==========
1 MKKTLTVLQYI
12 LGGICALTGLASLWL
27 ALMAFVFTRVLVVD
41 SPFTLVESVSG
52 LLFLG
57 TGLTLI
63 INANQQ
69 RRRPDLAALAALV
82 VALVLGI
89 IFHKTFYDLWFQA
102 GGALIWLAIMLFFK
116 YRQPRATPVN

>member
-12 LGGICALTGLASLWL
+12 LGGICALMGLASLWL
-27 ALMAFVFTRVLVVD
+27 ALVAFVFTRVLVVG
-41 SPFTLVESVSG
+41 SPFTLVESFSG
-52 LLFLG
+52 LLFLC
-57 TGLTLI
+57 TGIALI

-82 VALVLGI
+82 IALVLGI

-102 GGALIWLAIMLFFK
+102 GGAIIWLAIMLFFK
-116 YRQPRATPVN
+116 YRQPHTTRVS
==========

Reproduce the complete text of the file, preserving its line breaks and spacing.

1 MKKTLTVLQYI
12 LGGICALTGLASLWL
27 ALMAFVFTRVLVVD
41 SPFTLVESVSG
52 LLFLG
57 TGLTLI
63 INANQQ
69 RRRPDLAALAALV
82 VALVLGI
89 IFHKTFYDLWFQA
102 GGALIWLAIMLFFK
116 YRQPRATPVN

>member
-12 LGGICALTGLASLWL
+12 LGGICALMGLASLWL
-27 ALMAFVFTRVLVVD
+27 ALVAFVFTRVLVVG
-41 SPFTLVESVSG
+41 SPFTLVESFSG
-52 LLFLG
+52 LLFLC
-57 TGLTLI
+57 TGIALI

-82 VALVLGI
+82 IALVLGI

-102 GGALIWLAIMLFFK
+102 GGAIIWLAIMLFFK
-116 YRQPRATPVN
+116 YRQPHTTRVS